On its second anniversary, we consider why "Spring Day" became a mainstay of the Korean charts
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13 Feb 2019 - 12:30 PM  UPDATED 13 Feb 2019 - 12:35 PM

BTS released “Spring Day” on February 13, 2017, and two years on it still has the same freshness and emotional pull that’s made it the longest-charting song in history on South Korea’s Gaon chart. Yet somehow, “Spring Day” is also a song that was immediately nostalgic on release.

BTS have always been able to tap into the most visceral emotions of youth. In their first trilogy (2 Cool 4 SkoolO!RUL8,2?, Skool Luv Affair) it was the societal pressures to be perfect students; in their most recent Love Yourself trilogy they traversed the complexities and transformative powers of love.

And in their The Most Beautiful Moment in Life era, they dreamt of utopian youth. There were rally cries to not be discouraged, to fight back, to have fun! But even in BTS’ world every up has a down, and “Spring Day” is the contemplation that comes with growing up, experiencing loss, but still looking for the silver lining.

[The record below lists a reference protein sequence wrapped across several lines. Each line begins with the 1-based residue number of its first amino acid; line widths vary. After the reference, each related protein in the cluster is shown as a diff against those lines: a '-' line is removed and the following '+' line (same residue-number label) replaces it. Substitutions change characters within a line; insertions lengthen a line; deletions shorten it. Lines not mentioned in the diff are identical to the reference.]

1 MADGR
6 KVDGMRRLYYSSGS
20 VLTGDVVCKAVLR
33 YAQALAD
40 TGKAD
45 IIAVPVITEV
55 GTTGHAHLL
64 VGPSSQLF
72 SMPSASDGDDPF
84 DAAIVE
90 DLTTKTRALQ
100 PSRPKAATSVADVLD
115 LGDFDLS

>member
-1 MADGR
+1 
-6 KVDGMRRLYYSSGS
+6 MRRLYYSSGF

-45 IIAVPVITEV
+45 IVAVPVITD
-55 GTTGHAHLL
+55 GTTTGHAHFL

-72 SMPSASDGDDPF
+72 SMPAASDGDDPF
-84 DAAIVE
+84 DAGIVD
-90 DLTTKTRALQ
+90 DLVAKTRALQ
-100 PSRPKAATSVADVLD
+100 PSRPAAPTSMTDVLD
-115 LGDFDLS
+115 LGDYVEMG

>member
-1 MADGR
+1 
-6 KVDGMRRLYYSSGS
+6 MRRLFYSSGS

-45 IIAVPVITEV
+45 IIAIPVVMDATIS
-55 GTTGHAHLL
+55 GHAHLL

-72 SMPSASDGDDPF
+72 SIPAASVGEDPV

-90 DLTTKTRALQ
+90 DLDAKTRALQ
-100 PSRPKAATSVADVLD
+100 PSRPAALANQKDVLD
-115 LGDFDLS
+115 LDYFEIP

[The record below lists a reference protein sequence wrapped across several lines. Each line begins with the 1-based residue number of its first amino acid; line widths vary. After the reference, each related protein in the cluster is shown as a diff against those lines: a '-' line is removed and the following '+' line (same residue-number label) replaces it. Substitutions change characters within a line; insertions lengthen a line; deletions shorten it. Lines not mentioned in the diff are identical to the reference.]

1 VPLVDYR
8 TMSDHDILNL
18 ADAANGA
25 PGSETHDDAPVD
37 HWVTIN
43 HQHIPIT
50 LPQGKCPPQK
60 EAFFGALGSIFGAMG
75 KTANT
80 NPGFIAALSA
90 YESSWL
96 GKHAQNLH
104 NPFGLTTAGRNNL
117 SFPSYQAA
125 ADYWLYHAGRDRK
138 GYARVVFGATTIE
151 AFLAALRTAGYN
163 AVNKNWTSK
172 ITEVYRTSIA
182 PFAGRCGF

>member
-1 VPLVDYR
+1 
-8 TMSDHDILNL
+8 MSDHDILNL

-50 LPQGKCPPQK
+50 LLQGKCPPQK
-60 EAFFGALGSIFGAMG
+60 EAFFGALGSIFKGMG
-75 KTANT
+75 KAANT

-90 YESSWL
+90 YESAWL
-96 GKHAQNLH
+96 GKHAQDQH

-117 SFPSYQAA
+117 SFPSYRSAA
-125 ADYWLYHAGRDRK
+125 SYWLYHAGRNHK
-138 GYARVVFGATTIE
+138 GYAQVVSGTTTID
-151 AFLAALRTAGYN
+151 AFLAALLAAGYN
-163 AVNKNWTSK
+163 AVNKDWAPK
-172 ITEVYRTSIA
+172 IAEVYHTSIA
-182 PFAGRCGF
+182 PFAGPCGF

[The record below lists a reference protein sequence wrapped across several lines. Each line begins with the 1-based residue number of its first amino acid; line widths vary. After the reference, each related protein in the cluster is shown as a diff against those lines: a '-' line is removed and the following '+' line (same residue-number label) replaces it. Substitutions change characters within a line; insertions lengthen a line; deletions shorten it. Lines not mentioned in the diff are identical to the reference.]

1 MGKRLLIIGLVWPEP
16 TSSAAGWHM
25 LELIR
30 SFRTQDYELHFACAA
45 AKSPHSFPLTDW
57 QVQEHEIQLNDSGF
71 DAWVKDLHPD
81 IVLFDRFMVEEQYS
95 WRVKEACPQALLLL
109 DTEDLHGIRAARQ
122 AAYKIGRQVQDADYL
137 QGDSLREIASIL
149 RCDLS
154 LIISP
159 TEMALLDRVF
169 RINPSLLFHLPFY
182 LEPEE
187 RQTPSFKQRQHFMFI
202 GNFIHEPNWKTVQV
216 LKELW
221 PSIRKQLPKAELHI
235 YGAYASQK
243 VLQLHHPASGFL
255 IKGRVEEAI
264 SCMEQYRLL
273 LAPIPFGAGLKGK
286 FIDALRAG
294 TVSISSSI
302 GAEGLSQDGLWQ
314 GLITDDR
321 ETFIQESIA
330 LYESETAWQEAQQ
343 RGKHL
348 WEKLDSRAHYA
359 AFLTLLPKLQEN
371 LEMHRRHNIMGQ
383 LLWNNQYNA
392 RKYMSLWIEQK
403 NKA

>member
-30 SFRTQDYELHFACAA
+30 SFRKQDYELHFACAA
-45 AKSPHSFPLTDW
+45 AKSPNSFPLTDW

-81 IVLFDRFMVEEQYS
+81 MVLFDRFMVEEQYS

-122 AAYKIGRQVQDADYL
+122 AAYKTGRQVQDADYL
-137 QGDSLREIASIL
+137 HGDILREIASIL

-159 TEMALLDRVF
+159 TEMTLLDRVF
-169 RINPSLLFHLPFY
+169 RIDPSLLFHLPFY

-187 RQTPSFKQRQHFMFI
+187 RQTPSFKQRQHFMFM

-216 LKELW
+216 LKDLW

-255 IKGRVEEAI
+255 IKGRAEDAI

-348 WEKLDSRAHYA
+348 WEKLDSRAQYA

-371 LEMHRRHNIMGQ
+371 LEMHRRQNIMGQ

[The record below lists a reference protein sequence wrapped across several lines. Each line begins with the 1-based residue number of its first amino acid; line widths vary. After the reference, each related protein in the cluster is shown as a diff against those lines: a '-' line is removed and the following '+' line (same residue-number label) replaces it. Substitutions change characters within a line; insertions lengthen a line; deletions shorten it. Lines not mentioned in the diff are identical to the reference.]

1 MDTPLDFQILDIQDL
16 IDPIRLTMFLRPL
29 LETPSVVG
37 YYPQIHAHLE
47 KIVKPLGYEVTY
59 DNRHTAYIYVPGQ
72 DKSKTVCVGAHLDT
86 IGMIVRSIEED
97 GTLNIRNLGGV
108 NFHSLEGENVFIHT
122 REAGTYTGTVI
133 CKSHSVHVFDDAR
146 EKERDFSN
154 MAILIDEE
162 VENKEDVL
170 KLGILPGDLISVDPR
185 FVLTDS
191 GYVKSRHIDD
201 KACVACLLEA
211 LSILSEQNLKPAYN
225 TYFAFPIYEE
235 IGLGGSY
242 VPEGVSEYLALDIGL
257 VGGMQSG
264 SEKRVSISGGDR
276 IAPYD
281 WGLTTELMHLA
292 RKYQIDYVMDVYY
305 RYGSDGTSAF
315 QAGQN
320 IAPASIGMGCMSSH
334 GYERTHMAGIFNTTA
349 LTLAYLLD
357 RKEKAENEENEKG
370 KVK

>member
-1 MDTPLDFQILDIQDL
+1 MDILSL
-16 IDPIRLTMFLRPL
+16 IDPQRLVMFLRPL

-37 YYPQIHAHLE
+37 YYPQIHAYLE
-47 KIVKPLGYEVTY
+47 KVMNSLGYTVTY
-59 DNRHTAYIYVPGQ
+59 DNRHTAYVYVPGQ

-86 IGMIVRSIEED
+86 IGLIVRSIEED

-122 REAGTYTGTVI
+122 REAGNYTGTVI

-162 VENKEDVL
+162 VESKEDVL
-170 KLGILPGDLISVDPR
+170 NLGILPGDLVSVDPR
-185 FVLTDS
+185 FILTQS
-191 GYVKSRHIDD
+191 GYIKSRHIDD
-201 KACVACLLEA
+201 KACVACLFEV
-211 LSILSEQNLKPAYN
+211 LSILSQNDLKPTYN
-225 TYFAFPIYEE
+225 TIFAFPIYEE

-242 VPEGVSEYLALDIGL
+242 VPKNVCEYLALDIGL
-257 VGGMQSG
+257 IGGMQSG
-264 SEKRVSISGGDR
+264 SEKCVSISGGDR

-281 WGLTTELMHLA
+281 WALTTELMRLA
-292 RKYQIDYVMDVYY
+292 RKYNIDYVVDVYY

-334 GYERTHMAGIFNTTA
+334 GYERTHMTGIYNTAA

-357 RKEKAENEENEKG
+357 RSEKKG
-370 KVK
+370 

The universal appeal of “Spring Day”, what has kept it in the public consciousness for two years, is in no small part thanks to its lyrics that remain open to interpretation. The song is weighted with juxtapositions: hopelessness allayed by wishful thinking; longing comforted by thoughts of a brighter time to come. The title itself alludes to an ephemeral time of beauty that passes quickly - the season of cherry blossoms that comes in Spring.

The mid-tempo pace that’s kept up with rock-meets-alt pop instrumentation is subtly anthemic - it doesn’t boast, it builds. From the opening’s simple words of "I miss you" ("보고 싶다") through to the final "Please stay there a little longer" ("그곳에 좀 더 머물러줘"), you go on a journey with the music building along the way.

When Jungkook sings "Wait a little bit, just a few more nights/I'll be there to see you/I'll come for you" ("조금만 기다리면/며칠 밤만 더 새우면/만나러 갈게/데리러 갈게"), his almost-desperate hope is felt. Each member’s vocals are purposeful: like when Suga’s voice becomes exceedingly impassioned on his rap, or how V’s pitch changes when he sings "You know it all/You’re my best friend/the morning will come again" ("아침은 다시 올 거야").

In that way, “Spring Day”’s broad and continued appeal comes from its timeless lyrics and music. K-pop often aims to hit trends (looking at you 2017/18 tropical house songs) but "Spring Day" is classic in its sentiment and music.

You can take what meaning you need from their words and seek comfort from the difficulties in your life, no matter what path you walk. As the reissue album from which the song is taken says, you never walk alone, and that’s what BTS want you to know.

When a group coalesces so perfectly with the emotional core of their song, to the point where the delivery is piercingly authentic, they create a timeless piece of art. That’s what BTS did with “Spring Day”.



 

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